In the four weeks to April 14, the Australian Bureau of Statistics’ Weekly Payroll Jobs and Wages data showed the number of staff on payroll fell by 7.5 per cent and that women suffered more severe rates of job loss; 8.1 per cent, compared to a drop of 6.2 percent for men.
In the same month, total paid wages decreased by 8.2 percent, with the accommodation and food services industry shouldering the steepest drop – a total wage decrease of 30.3 percent.
Each fortnight, the ABS releases estimates providing up-to-date information on the impact of the COVID-19 coronavirus on businesses and people across Australia. The information includes statistics on the changes in paid employee jobs, total wages paid, and in average weekly wages per job.
The figures indicate the disproportionate impact the pandemic is having on women, particularly younger women who constitute a large portion of the hospitality and retail sector, who are subject to working casual hours.
“More women losing their jobs rather than an income cut worries me in terms of longer-term consequences of job losses,” Jo Masters told the ABC’s business reporter David Taylor. Masters is the chief economist of EY and a member of the Advisory Board to the Financy Women’s Index, which aims to measure the economic progress of Australia’s Women.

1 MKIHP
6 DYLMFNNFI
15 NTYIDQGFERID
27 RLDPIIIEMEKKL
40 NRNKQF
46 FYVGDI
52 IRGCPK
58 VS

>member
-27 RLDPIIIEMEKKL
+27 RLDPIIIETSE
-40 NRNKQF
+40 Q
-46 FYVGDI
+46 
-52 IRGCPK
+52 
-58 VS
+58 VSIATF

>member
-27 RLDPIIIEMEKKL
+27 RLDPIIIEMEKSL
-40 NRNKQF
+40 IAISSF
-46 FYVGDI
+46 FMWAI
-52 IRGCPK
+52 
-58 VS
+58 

The latest Financy Index last week reported a slow in full-time female employment growth in the March quarter. It is the opposite to a historical trend that has long seen it outpace male employment growth.
“With the COVID-19 impact driving expectations that female employment will worsen and exacerbate gender gaps in pay, superannuation and in unpaid work, the pace of women’s financial progress could slow further in the forthcoming quarters and lengthen the timeframe for financial equality in Australia,” the report notes.
Overseas in the US, similar figures are being reported by the Institute for Women’s Policy Research. The Washington DC-based organisation revealed the largest job losses were experienced in hospitality, where women’s payroll employment fell by 261,000 compared to 181,000 for men.
In the US, almost 40 percent of businesses in the food services, retail and accommodation sector are female-owned.
The Pew Research Centre has also published reports that indicate greater exposure to vulnerabilities faced by black and Hispanic workers, who often make up large portions of manufacturing and labour; industries where employees lack stable financial reserves and face greater volatility in situations like the current crisis.
The ABS has no reported data on how the pandemic is affecting people of different races.